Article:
Is there an upside? 

So the people who are promoting this measure — who come from various conservation groups, wildlife groups, some wolf biologists — they say that in addition to saying that wolves belong on our landscape, they actually say they would improve our landscape by bringing more into balance the predator-prey relationship. 

The say we have tons of deer and elk roaming our public lands in the state and that reintroducing a small number of these top-level predators would actually keep the numbers of ungulates — that's the word for animals like deer and elk — keep them in check and that in turn would create less pressure on the ecosystem. So that that would benefit the entire ecosystem, and they say this would bring everything into balance, and they point to Yellowstone as an example where wolves had been reintroduced and say, "Look, this ecology is working a lot better now that wolves live on that landscape."

The last point is there are wolf and wildlife enthusiasts who feel that this animal has a right to live where it used to live. That plenty of Coloradans value the wildness of Colorado's mountain landscapes and really feel that the presence of gray wolves fills that picture out and they just belong here as part of a holistic ecosystem. 

Credit skeeze / Pixabay


Erin O'Toole: Why did the state decide to reintroduce them?

Eric Odell: Colorado Parks and Wildlife has many different kinds of responsibilities. We manage many of the game species, but we also have a real sincere interest in conserving the native wildlife and restoring populations of species that have gone extinct. And the Canada lynx was a really good candidate for this because Colorado was native habitat, historical habitat, they used to be here, trapping records indicate that, and we have the responsibility to restore and maintain these species as well.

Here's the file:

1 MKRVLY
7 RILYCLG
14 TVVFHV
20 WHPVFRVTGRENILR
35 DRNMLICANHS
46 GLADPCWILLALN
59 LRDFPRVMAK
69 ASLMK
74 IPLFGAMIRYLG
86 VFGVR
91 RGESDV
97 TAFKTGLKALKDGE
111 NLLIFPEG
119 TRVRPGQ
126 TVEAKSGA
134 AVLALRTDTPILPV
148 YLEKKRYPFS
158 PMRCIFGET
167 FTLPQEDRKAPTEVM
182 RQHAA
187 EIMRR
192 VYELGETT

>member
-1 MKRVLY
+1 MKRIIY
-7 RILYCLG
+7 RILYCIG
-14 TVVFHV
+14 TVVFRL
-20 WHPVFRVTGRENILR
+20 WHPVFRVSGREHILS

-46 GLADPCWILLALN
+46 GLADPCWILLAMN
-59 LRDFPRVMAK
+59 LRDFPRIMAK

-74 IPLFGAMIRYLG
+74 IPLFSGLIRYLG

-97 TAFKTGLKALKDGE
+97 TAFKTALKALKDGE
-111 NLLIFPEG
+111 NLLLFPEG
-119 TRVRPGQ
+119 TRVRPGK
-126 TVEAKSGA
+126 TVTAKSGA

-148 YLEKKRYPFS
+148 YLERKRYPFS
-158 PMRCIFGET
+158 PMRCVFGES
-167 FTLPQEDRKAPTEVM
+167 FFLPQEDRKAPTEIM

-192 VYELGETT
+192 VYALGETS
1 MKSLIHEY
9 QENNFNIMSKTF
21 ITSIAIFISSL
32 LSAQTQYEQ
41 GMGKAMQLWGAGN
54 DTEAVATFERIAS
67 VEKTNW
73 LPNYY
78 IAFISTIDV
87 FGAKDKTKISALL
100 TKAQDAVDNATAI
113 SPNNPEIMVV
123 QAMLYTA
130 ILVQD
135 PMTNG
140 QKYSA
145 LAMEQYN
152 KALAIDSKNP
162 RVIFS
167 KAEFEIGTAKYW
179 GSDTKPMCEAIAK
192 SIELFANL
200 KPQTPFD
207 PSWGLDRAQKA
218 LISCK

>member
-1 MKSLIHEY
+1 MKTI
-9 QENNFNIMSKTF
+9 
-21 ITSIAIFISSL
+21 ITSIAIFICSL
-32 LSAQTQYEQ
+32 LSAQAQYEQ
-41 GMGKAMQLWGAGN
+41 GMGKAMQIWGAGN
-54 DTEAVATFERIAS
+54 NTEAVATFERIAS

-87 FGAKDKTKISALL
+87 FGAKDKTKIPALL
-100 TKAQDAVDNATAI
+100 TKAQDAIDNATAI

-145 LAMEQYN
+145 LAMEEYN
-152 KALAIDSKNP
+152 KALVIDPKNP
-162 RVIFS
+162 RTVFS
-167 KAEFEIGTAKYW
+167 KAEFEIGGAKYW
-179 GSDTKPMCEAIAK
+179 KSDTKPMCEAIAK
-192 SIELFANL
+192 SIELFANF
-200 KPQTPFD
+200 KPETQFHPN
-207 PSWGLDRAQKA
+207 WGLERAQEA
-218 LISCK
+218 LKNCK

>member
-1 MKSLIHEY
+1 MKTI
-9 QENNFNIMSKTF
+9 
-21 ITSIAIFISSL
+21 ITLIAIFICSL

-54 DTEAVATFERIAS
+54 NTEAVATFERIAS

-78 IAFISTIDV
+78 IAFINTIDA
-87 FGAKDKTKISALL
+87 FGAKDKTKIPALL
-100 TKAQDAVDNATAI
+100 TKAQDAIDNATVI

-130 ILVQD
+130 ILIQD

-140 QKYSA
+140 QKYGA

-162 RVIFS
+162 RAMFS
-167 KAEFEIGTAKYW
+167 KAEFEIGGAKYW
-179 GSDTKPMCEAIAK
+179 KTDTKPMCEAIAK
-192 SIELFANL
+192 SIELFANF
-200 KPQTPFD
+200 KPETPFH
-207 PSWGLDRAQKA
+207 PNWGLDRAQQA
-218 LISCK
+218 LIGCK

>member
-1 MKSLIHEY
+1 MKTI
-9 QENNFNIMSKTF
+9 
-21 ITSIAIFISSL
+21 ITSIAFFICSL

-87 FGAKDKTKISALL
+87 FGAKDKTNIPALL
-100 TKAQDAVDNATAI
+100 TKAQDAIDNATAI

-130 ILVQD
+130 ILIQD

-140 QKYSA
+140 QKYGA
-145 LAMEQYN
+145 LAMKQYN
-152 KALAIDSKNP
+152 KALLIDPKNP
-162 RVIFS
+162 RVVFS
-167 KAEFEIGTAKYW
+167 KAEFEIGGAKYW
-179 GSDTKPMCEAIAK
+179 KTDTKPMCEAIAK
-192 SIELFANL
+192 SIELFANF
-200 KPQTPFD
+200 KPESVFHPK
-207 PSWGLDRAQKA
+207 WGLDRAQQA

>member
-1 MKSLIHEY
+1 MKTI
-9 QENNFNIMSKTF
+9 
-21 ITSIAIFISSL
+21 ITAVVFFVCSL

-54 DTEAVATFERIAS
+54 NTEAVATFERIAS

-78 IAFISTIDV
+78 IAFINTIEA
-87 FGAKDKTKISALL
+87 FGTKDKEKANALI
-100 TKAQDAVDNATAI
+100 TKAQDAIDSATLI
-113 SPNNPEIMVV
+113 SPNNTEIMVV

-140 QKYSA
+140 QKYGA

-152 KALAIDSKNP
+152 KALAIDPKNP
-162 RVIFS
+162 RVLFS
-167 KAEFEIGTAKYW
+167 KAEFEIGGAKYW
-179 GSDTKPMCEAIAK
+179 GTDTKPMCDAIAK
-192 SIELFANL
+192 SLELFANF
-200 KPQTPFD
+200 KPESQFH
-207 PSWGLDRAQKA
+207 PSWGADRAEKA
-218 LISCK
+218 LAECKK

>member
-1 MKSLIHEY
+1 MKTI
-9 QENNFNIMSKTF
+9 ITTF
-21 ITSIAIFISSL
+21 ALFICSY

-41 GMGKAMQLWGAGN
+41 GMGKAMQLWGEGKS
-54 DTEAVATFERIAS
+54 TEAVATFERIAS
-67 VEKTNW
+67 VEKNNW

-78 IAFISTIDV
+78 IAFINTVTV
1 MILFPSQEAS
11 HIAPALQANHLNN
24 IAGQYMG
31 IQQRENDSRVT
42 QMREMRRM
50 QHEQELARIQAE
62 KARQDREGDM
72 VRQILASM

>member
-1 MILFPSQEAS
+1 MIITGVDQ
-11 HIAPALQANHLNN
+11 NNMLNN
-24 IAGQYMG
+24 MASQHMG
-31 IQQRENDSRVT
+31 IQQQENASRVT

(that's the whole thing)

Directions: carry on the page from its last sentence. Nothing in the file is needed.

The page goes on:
So in the early to mid-90s, a couple of agencies put together a plan to think about what it would take to restore both the lynx and wolverine to our state, and for a variety of reasons we just pursued the lynx reintroduction, beginning in 1999. 

What can we learn from this example when it comes to other reintroductions? 

There's a lot of different kinds of species that Parks and Wildlife have done reintroductions over the past several years, past several decades, and each species is different. Because they have different ecology, different needs, how each of those projects happens is just very different. I think the best thing to learn is to be adaptable, and to learn if you're running into problems try to figure out what those problems are and what you be able to do to work around that. 

This example is considered a success. How do you measure if something like this is successful? 

It's important to have goals when you're taking on a project like this, how do you know when you've achieved goals, and we set out some benchmarks at the beginning. And primarily it was to say when do we know that the lynx population is stable in Colorado and doesn't need our help, doesn't need direct management actions. 

And that generally is when lynx are staying in good habitat, they're not scattering to the wind as soon as they're released, they're finding mates and reproducing and so there's another generation, and overall the survival is just greater than the mortality. Essentially that the animals are staying on the landscape, and at least the population level is stable if not increasing. 

This conversation is part of KUNC's Colorado Edition for Dec. 4. Listen to the full episode here

Copyright 2019 KUNC

Colorado Edition